Dia Al Azzawi is in every way shape or form a painter’s painter. His application and layering of colour can be rich and sublime like Matisse or Leger but also his use of monochromatic elements resembling newspaper clippings are a most powerful vehicle for getting his imagery to act as a mouthpiece for his politically charged subject matter.
Al Azzawi is a great communicator who works in the tradition of painters like Diego Rivera capable of creating vast mural-sized works which prompt the viewer to immerse themselves in his socio-political viewpoints. One can only draw comparisons to Picasso’s Guernica, perhaps the greatest modern depiction of the horrors of war. Society seems to have been desensitised by daily television news reports of the struggles and atrocities committed in the middle-east and perhaps we now need to hark back to non-digital forms of media like painting in order to reflect on this most recent and troubled history.
The vast body of work which includes painting, sculpture, relief, printmaking and even a carousel represented in this major retrospective exhibition is simultaneously displayed at Mathaf: Arab Museum of Modern Art and QM Gallery Al Riwaq in Doha. The exhibition is thoughtfully curated by Catherine David, a French art historian/curator, currently deputy director of the National Museum of Modern Art (Musée National d’Art Moderne) at the Centre Georges Pompidou. The work displayed at the Mathaf is of a smaller scale with the larger works in the cavernous Qatar Museums Gallery Al Riwaq.The two shows which run concurrently delivers a complete picture of the artist’s growth as a painter and sculptor rooted in regional traditions.
Al Azzawi describes his practice as not just political but as humanitarian.
Al Azzawi was born in Bagdad Iraq 1939 he studied archaeology and still possesses a love of objects which are apparent in many of his works. His figurative works are original and quite often Expressionistic by nature utilising black outlines in this tradition. Earlier pieces are quite intimate in size and depict themes of everyday life in pre-Saddam Hussain’s Iraq along with themes taken from literature and poetry. The work shifts considerably in 1976 when Al Azzawi moved to London.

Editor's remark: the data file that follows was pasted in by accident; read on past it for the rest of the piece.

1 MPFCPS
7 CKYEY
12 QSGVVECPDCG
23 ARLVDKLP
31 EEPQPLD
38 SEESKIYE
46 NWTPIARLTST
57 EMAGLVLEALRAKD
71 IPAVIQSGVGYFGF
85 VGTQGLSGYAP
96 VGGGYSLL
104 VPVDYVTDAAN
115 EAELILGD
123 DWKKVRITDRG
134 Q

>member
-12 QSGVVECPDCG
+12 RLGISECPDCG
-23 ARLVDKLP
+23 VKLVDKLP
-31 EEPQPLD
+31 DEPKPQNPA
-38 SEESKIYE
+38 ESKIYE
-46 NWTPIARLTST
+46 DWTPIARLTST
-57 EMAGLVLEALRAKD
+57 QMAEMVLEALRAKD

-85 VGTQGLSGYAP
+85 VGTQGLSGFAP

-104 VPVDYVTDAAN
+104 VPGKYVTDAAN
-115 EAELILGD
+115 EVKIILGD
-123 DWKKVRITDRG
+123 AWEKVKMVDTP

Al Azzawi describes his practice as not just political but as humanitarian. In many of his most important works like ‘Sabra and Shatila Massacre’, 1982-83 (now in the permanent collection of Tate), he explains that by working from imagination, he delineates the scenes of chaos and horror in a semi-abstract style to create a work that is not a propaganda piece, but which documents a tragedy. It is prophetic that I tour his exhibition with him on the day that the operation to retake the Iraqi city of Mosul from so-called Islamic State militants is progressing faster than planned. It shows in Dia’s eyes but it is too painful to discuss and I leave it.
The current exhibition displays over 400 works and is the largest ever solo exhibition by any Arab artist. Entitled I am the cry, who will give voice to me? Dia Al-Azzawi: A Retrospective (from 1963 until tomorrow). This thought-provoking artist is difficult to contextualise outside of other artists in his group of contemporaries. I wandered upstairs in the Mathaf Museum in order to try and piece together a working progression of art in Iraq before Mr. Al Azzawi left the creative community in the region. Much to my surprise, there were other artists of note such as Jewad Selim, Ismail Fattah and Kadhem Hayder exploring subject matter and an original style which can only be described as the ‘Bagdad School’. Dia Explained that life in this creative/intellectual community in Iraq was very much evident in the 1960s and like the rest of the world new boundaries were being challenged.
Forty years on and Al Azzawi is by no means a household name in Europe. His work is widely sought after in the middle-east, represented by galleries in Dubai and Paris. This week his painting Arsak Mowt (Your Wedding is Death) realised USD 235,500 at Christie’s Dubai. This is bound to be a game changer in terms of a market for this exceptional artist, who has yet to secure a London dealer. I predict this is all about to change with talk of a major London museum exhibition.
The exhibition “I am the cry, who will give voice to me? Dia Al-Azzawi: A Retrospective (from 1963 until tomorrow)” Is on display until 16 April 2017 Mathaf: Arab Museum of Modern Art and QM Gallery Al Riwaq in Doha Qatar
Words/Photos P C Robinson © artlyst 2016